Under cover of early morning darkness today, masked and gloved, I sneaked into Von's Market, accepting a freshly sanitized shopping cart from a worker at the door. As I passed the colorful Easter candy display, I felt a sharp pain, like a kick, grip my stomach as tears sprang to my eyes. No Easter gathering this year. I pushed the cart forward and worked to shed the jab of the emotional toll this lockdown is having on us.
The day before, on the walking trail with my dogs, a man approached from about thirty feet away, and seeing me, lifted a mask to his face. I quickly veered out into the empty street. He lowered his mask and gave me a brief wave from a great distance.
Something like four billion of us on the planet are under mandatory lockdown. In the 200,000 years of anatomically modern humans, there has never been such an isolation occurrence. Firstly, across human history the populations have been much smaller, and certainly no opportunity for mass communication. You and I, right now, are living history.
We Baby Boomers grew up learning about the agonies of the Great Depression, hoping no such thing would befall us. The recent strong economy and low unemployment rates have lulled us into a sense of safety and comfort. That view has suddenly been shattered.
Ken and I have been deeply respectful of the CDC guidelines.Staying in, spraying down grocery bags, sanitizing the groceries, and leaving packages on the porch for several days. Our schedules are pretty open. For the most part we are doing okay. Across our long marriage my chief complaint has been that I wished my husband were home more. Well he's home now and I have plenty of time with him. Guess what? I like it! The other day, when I returned from a walk, he was so proud because he had been sewing!! (I know, Ken sewing is pretty wild!). He proceeded to demonstrate his creation. Using a clean white dusting cloth and a paper coffee filter, he had manufactured a serviceable mask. He was so proud!
Anyway, we've completed a few projects around the house, read some books, and of course done a lot of cooking, but what surprises me is how exhausting it is not doing that much. Do you, too, feel a strain of exhaustion?
It occurs to me that many of us are in a type of grief mode. If it is not grief, certainly it is anxiety. The economists agree that we are headed for a deep recession. The financial unknown out there alone is plenty to scare us, and certainly the daily CORONA VIRUS DEATH REPORT is enough to do in the strongest of us.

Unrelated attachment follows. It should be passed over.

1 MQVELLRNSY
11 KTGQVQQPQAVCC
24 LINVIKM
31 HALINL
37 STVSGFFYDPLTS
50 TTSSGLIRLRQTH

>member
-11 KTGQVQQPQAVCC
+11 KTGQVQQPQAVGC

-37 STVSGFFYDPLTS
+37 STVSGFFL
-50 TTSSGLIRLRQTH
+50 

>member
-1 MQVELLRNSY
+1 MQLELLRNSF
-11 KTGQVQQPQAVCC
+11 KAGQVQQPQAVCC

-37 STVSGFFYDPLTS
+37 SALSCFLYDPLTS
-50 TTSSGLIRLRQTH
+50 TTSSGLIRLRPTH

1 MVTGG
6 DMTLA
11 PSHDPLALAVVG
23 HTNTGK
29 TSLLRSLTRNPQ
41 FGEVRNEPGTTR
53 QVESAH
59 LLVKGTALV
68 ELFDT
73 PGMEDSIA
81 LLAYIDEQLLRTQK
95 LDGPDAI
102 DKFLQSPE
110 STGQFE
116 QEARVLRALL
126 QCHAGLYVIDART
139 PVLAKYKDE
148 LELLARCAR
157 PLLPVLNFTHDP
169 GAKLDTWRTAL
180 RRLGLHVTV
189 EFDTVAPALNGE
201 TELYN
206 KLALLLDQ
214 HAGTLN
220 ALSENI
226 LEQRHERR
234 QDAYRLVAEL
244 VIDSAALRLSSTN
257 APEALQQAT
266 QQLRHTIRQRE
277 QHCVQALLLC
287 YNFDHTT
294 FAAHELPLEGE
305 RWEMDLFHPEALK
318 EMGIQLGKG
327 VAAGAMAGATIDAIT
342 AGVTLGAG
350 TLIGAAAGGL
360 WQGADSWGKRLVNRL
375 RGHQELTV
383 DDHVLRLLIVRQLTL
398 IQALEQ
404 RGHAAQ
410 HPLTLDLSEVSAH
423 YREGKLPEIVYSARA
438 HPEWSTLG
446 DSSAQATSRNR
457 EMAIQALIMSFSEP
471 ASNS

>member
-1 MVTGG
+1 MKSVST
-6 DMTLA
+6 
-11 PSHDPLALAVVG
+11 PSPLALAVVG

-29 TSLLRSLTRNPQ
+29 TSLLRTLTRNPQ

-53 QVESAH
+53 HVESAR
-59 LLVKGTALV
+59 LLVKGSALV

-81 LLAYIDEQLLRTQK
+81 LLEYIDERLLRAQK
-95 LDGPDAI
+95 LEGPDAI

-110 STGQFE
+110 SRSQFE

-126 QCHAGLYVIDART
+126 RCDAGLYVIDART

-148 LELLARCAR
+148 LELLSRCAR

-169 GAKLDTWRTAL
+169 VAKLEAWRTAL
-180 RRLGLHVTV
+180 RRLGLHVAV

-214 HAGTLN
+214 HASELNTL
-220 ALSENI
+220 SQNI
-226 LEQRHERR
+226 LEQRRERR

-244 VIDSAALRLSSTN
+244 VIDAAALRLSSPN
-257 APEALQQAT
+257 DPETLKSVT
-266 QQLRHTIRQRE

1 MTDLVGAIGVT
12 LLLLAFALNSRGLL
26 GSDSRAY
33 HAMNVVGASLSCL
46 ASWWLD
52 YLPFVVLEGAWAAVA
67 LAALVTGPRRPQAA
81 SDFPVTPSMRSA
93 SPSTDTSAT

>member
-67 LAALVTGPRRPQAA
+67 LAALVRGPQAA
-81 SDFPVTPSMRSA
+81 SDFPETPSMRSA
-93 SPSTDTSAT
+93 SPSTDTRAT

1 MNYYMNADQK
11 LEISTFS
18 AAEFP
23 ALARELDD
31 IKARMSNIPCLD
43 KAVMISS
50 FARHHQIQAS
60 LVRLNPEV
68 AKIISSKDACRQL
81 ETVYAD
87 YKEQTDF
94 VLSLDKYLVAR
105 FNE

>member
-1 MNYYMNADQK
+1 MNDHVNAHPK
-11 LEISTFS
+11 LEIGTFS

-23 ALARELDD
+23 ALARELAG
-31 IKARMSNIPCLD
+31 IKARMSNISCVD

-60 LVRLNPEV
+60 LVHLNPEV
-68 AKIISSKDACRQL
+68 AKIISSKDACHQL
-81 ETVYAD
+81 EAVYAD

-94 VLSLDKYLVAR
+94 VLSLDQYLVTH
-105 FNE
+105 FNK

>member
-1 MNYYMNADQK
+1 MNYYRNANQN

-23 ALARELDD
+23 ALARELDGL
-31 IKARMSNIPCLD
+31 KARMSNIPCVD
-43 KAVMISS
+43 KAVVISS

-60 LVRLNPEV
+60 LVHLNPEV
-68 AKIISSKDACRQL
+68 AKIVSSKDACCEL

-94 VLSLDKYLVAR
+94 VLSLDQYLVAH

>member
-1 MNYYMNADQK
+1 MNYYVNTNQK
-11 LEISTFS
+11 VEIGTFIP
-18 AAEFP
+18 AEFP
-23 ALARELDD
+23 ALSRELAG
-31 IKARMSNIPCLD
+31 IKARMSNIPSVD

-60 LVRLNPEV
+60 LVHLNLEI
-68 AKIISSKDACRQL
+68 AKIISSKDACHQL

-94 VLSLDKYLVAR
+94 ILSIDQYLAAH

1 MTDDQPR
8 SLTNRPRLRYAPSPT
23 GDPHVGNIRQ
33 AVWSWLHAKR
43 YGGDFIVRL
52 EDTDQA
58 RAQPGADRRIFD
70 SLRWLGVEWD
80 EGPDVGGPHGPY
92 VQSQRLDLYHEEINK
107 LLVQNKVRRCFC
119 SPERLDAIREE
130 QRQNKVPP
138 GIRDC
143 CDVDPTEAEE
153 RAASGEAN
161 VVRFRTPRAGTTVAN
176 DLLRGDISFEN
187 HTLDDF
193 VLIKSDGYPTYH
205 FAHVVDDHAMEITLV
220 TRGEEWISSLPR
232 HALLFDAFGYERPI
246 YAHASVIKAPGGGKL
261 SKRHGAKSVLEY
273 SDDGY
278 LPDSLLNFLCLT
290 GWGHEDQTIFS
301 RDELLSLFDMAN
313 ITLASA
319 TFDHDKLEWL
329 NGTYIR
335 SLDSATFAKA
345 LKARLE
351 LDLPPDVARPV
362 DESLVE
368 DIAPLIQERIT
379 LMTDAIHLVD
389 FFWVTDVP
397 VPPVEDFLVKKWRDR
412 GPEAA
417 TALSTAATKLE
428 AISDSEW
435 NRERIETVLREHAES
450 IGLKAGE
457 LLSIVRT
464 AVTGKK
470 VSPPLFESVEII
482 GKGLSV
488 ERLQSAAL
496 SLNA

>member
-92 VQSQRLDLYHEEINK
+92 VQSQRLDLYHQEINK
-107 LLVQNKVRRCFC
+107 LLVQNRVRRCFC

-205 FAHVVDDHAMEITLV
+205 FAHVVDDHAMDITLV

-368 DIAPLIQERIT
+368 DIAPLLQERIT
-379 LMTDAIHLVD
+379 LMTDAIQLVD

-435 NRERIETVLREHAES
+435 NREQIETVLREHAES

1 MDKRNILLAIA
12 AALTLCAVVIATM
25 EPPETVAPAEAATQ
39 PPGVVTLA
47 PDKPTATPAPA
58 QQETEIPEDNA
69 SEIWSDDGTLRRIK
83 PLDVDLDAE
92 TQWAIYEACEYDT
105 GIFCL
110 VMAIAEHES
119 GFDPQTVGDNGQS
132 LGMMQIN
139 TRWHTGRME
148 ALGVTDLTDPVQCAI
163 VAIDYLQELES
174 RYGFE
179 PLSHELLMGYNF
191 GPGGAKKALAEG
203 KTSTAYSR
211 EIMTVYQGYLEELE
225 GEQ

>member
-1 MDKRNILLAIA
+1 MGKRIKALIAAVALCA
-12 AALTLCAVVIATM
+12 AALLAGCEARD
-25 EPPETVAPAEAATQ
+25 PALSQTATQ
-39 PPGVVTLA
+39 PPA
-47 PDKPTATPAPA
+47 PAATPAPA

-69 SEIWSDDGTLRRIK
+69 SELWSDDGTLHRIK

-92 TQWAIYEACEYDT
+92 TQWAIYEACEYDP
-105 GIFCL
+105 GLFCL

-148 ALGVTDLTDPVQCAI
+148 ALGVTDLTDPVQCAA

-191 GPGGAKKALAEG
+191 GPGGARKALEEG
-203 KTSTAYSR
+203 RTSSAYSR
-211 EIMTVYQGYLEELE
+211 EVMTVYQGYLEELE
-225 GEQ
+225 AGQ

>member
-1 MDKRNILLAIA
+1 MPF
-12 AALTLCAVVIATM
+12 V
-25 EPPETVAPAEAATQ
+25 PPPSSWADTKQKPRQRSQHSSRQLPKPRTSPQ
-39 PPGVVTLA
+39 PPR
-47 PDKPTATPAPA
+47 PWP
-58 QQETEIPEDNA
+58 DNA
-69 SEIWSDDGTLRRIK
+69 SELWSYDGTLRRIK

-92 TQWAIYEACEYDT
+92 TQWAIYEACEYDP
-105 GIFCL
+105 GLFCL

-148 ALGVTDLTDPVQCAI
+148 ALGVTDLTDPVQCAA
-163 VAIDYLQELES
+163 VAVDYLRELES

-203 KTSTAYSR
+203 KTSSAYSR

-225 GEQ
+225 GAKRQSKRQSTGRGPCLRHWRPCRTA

Our losses are lurking under many different layers: not seeing our loved ones, having our freedom of movement curtailed, losing our daily schedule and its familiar comforts of coworkers, the mental challenges of work, and feeling the sting of missing our friends. Others of us are beginning to experience the agony of actually losing loved ones to this virus.
As a survivor of child abuse I have had a default "setting" for "hyper-vigilance." What this means is that I am unconsciously preparing for the next assault. It's possible that you also may be unconsciously gearing up for the next blow. This is a hard way for us to live. Our reaction to the world pandemic may be the only aspect over which we have some control. Perhaps this is a good time to work on training our brains. For me, I now recognize that I feel exhausted because my world has upended. Going forward I am going to respect that fact and give myself a break, maybe even a nap!
So recognizing how stressed we actually feel is a good first step. Deciding to control it is another positive move. This is a good time to calm our minds through meditation, walking, yoga and relaxation techniques. Maybe we should limit the time we watch the news. Every time the economists discuss the next most dire prediction, I feel my anxiety climbing.
I downloaded Zoom and am having "meetings" with my family. I am also getting better at remembering to use Facetime, and being grateful. Brain science has proven that when we live in gratitude our happiness levels elevate. In addition, when we help others, we tend toward feeling better. The local food banks desperately need our help, as do elders who need grocery deliveries. Our friends need phone calls and texts. My beautiful daughter-in-law texted me this sign: INTROVERTS PUT DOWN YOUR BOOK AND CALL YOUR EXTROVERT FRIENDS. THEY ARE NOT OKAY!! Yes, we can help our friends and neighbors.
Certainly there is no silver bullet that is going to rescue us anytime soon. The laboratories around the world are working as fast as they can on a vaccine. For now we are keeping our distance and wearing masks. It seems to me that it is our job to respect how truly stressful this is and give ourselves permission to understand that: this is a really big deal! In the meantime my family and friends continue to share outrageously hilarious videos and photos. I love the Chris Mann Youtube parody on the right margin. The other night my friend sent this question to me: DOES ANYONE KNOW IF WE CAN TAKE SHOWERS YET OR SHOULD WE JUST KEEP WASHING OUR HANDS?